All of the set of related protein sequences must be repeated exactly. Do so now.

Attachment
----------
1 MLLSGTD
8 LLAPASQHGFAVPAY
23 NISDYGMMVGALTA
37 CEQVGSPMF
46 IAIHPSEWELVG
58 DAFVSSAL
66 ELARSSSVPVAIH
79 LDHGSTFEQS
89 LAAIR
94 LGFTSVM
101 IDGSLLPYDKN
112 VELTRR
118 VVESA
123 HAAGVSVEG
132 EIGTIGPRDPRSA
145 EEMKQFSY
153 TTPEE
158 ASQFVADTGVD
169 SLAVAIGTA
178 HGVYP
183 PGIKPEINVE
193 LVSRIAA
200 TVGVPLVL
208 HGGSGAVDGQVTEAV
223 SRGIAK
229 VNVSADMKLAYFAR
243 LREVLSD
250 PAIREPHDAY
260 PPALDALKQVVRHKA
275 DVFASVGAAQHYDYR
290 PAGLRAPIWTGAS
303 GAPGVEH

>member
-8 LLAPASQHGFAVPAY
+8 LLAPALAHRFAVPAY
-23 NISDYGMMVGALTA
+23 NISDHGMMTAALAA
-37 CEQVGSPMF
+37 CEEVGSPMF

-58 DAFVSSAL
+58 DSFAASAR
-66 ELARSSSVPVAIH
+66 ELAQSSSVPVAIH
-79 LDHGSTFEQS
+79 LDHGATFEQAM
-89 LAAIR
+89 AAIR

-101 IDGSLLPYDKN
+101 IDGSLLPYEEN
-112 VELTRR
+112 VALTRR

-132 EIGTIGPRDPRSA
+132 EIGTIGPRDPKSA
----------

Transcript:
1 MLLSGTD
8 LLAPASQHGFAVPAY
23 NISDYGMMVGALTA
37 CEQVGSPMF
46 IAIHPSEWELVG
58 DAFVSSAL
66 ELARSSSVPVAIH
79 LDHGSTFEQS
89 LAAIR
94 LGFTSVM
101 IDGSLLPYDKN
112 VELTRR
118 VVESA
123 HAAGVSVEG
132 EIGTIGPRDPRSA
145 EEMKQFSY
153 TTPEE
158 ASQFVADTGVD
169 SLAVAIGTA
178 HGVYP
183 PGIKPEINVE
193 LVSRIAA
200 TVGVPLVL
208 HGGSGAVDGQVTEAV
223 SRGIAK
229 VNVSADMKLAYFAR
243 LREVLSD
250 PAIREPHDAY
260 PPALDALKQVVRHKA
275 DVFASVGAAQHYDYR
290 PAGLRAPIWTGAS
303 GAPGVEH

>member
-8 LLAPASQHGFAVPAY
+8 LLAPALAHRFAVPAY
-23 NISDYGMMVGALTA
+23 NISDHGMMTAALAA
-37 CEQVGSPMF
+37 CEEVGSPMF

-58 DAFVSSAL
+58 DSFAASAR
-66 ELARSSSVPVAIH
+66 ELAQSSSVPVAIH
-79 LDHGSTFEQS
+79 LDHGATFEQAM
-89 LAAIR
+89 AAIR

-101 IDGSLLPYDKN
+101 IDGSLLPYEEN
-112 VELTRR
+112 VALTRR

-132 EIGTIGPRDPRSA
+132 EIGTIGPRDPKSA